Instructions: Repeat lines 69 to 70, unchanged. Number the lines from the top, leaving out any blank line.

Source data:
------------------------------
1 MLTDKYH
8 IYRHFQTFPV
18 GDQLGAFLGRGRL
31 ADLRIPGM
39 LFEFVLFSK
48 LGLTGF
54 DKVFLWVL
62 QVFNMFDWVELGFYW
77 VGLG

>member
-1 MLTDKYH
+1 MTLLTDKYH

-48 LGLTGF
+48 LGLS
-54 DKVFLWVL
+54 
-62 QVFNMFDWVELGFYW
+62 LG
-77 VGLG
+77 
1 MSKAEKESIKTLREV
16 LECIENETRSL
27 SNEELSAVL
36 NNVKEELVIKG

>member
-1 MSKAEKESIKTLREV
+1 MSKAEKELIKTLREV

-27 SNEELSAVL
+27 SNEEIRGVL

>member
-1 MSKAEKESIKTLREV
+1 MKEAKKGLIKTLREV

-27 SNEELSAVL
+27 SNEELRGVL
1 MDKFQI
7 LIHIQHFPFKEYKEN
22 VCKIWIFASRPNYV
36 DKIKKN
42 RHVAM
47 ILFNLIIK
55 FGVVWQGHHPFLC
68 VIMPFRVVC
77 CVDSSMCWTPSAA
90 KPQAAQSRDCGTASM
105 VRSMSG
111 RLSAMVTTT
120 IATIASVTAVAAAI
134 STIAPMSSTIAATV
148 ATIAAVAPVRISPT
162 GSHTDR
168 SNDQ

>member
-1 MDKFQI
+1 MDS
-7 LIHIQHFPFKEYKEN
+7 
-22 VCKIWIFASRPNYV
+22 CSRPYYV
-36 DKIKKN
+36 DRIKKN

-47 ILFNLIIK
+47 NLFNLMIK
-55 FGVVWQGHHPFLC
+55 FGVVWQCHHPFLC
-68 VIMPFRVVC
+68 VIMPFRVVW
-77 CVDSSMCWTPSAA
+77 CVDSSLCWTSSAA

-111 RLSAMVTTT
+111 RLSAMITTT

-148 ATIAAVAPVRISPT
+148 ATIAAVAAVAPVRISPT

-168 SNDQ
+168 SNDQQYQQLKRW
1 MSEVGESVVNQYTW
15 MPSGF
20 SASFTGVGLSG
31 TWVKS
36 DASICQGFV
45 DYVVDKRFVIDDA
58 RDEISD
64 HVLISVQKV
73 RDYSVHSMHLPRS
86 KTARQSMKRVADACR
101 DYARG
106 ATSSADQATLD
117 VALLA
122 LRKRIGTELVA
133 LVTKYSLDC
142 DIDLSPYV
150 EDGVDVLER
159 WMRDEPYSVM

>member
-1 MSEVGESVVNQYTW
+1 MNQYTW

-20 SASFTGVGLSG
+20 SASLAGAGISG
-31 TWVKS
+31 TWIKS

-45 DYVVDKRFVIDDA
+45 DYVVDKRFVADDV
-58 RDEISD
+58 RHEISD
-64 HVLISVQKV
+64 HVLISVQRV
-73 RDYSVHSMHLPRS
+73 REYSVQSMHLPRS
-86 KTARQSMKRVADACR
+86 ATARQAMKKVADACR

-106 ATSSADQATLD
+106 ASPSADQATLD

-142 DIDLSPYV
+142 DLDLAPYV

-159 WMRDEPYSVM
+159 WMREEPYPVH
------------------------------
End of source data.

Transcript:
-111 RLSAMVTTT
+111 RLSAMITTT